Kees Pellenaars

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Kees Pellenaars
Kees Pellenaars 1965.jpg
Kees Pellenaars in 1965
Personal information
Born 10 May 1913
Terheijden, the Netherlands
Died 30 January 1988 (aged 74)
Breda, the Netherlands
Sport
Sport Cycling

Cornelis Petrus "Kees" Pellenaars (10 May 1913 – 30 January 1988)[1] was a Dutch road cyclist and coach. In 1934 he won the amateur road race at the world championships, which was the first world road title for the Netherlands. The same year he turned professional and won dozens of competitions over the next 16 years, including the six-day races of Paris (1936), Copenhagen (1937), Ghent (1938) and Brussels (1939).[2]

On 20 August 1950, during the Tour of Germany, Pellenaars hit an American military vehicle at high speed, and was crashed so seriously that a Belgian newspaper published his obituary. He recovered, but retired from racing and focused on coaching. He had much success with the Dutch team at the Tour de France: in 1951 Wim van Est became the first Dutchman to wear the yellow jersey, and in 1953 the Netherlands won the team competition. This career came to an end in 1962, when national teams at the Tour were replaced by individual professional teams.[3] He continued coaching over the next decades, in particular the Goudsmit-Hoffploeg since 1971, but without much success.[1]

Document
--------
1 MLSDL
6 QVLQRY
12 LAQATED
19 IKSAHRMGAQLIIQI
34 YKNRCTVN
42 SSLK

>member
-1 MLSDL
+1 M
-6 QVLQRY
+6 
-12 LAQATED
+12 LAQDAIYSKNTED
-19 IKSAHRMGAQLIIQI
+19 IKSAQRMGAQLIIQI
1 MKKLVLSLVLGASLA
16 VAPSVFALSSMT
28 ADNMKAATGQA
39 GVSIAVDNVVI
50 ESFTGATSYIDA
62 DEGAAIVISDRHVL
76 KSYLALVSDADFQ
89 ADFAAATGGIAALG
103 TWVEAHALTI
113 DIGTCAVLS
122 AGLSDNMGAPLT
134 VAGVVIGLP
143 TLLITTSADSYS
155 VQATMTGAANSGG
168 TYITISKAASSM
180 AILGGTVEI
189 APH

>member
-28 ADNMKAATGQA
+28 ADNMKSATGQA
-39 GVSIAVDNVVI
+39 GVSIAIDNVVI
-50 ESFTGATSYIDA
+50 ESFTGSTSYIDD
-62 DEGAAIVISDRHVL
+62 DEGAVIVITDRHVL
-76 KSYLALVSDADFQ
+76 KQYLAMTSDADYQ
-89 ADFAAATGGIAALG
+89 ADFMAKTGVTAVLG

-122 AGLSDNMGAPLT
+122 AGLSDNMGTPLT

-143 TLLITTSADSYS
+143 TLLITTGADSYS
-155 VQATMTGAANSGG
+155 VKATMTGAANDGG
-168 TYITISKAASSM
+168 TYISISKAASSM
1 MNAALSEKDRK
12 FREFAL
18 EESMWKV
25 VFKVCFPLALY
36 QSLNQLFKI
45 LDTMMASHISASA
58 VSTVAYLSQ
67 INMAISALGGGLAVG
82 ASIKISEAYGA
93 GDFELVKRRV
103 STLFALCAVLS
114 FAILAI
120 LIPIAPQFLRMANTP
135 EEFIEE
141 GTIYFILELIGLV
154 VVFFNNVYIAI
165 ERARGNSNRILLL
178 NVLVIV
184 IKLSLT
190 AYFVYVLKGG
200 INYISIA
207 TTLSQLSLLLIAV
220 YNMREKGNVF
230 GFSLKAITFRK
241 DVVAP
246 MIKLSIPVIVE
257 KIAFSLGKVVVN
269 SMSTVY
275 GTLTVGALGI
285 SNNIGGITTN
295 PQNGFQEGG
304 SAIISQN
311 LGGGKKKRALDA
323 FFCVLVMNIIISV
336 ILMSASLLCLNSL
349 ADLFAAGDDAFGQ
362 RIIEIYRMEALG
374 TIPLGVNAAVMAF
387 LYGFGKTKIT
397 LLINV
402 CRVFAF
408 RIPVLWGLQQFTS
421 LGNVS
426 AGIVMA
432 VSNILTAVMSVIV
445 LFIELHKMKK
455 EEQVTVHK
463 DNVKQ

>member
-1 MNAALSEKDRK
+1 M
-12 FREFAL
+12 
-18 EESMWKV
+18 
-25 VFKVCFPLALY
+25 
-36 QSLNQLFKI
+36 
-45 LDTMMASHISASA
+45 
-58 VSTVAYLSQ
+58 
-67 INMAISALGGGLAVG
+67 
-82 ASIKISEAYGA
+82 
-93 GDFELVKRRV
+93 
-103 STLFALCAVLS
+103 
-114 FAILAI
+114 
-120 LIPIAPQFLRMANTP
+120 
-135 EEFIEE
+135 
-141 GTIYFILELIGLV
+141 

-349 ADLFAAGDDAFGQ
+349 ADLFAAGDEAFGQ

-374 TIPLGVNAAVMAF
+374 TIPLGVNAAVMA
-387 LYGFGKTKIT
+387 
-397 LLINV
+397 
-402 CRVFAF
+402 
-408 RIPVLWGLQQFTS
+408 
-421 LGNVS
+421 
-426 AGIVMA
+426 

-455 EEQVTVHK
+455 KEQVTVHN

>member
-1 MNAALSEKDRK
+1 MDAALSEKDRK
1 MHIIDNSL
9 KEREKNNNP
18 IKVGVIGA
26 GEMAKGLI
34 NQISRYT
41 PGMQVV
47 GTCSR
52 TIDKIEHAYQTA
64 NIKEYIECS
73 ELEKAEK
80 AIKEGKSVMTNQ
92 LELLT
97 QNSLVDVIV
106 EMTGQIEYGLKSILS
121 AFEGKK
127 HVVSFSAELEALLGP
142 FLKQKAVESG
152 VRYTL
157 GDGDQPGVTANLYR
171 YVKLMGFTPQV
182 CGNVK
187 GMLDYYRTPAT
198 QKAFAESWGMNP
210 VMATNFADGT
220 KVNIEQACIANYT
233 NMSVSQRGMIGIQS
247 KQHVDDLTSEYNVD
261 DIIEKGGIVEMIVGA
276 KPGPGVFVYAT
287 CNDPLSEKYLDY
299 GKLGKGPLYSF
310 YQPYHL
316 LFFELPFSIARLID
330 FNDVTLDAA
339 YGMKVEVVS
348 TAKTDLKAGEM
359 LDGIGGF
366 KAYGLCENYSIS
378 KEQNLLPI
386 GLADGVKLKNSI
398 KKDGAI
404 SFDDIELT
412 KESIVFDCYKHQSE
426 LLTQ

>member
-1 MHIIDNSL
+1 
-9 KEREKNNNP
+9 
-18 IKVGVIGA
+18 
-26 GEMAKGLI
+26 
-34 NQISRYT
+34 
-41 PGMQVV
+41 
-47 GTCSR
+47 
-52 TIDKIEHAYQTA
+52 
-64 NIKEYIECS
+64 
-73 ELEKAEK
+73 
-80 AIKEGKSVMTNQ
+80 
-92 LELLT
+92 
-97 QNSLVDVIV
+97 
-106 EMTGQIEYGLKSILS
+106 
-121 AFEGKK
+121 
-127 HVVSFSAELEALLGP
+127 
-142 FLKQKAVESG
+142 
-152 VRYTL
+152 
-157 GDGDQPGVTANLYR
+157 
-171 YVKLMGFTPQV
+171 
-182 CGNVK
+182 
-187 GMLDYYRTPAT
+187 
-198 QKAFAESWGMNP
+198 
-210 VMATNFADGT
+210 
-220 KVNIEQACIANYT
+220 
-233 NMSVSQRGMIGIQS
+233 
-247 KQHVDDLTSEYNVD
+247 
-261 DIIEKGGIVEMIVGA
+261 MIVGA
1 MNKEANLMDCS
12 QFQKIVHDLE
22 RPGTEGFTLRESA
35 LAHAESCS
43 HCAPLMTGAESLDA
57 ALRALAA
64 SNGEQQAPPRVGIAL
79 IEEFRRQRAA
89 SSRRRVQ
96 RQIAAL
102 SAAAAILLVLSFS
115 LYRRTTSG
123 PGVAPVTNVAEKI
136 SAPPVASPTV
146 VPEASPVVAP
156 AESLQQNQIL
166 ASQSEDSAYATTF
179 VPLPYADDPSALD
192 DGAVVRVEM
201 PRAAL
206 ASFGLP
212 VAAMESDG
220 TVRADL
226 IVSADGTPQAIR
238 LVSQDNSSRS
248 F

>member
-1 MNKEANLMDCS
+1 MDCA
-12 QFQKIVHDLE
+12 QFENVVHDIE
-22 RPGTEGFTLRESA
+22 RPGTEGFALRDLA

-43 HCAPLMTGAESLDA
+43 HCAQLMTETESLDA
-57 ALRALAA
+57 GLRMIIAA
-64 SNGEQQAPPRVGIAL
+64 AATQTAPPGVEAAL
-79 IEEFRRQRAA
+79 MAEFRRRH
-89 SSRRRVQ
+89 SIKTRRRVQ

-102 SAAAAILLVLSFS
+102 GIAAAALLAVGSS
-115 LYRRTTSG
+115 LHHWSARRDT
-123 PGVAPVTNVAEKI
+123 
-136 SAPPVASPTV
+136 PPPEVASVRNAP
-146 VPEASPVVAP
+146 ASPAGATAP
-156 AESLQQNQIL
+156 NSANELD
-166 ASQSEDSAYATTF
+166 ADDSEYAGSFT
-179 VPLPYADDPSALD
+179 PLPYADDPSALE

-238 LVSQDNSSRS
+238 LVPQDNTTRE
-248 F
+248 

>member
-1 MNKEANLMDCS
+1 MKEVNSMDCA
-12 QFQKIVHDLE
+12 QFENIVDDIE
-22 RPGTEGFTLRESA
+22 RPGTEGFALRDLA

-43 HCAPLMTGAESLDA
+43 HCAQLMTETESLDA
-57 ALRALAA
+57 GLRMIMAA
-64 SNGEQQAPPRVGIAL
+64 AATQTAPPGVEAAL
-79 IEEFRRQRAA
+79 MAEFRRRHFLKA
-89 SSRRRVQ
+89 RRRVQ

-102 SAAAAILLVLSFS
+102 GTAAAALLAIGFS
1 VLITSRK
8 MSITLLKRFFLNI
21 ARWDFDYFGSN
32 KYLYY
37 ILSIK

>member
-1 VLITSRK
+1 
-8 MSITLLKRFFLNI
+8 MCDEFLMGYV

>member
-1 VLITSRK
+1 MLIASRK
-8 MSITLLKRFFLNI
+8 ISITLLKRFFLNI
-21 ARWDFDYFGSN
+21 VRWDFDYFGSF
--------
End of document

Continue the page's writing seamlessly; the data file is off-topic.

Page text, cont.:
Pellenaars was born to Petrus Pellenaars, a farmer, and Cornelia Wilhelmina van Alphen. On 27 July 1942 he married Adriana Cornelia de Wit, with whom he had two sons. After her death on 27 January 1962, on 10 July 1962 he married Antonia Cornelia van de Reijt. They had no children.[1]

References[edit]

  1. ^ a b c Kooijmans, L. "Pellenaars, Cornelis Petrus (1913-1988)", in Biografisch Woordenboek van Nederland
  2. ^ Hub Vinken. cyclingarchives.com
  3. ^ Pellenaars-reünie. radsportseiten.net. 12 May 2013.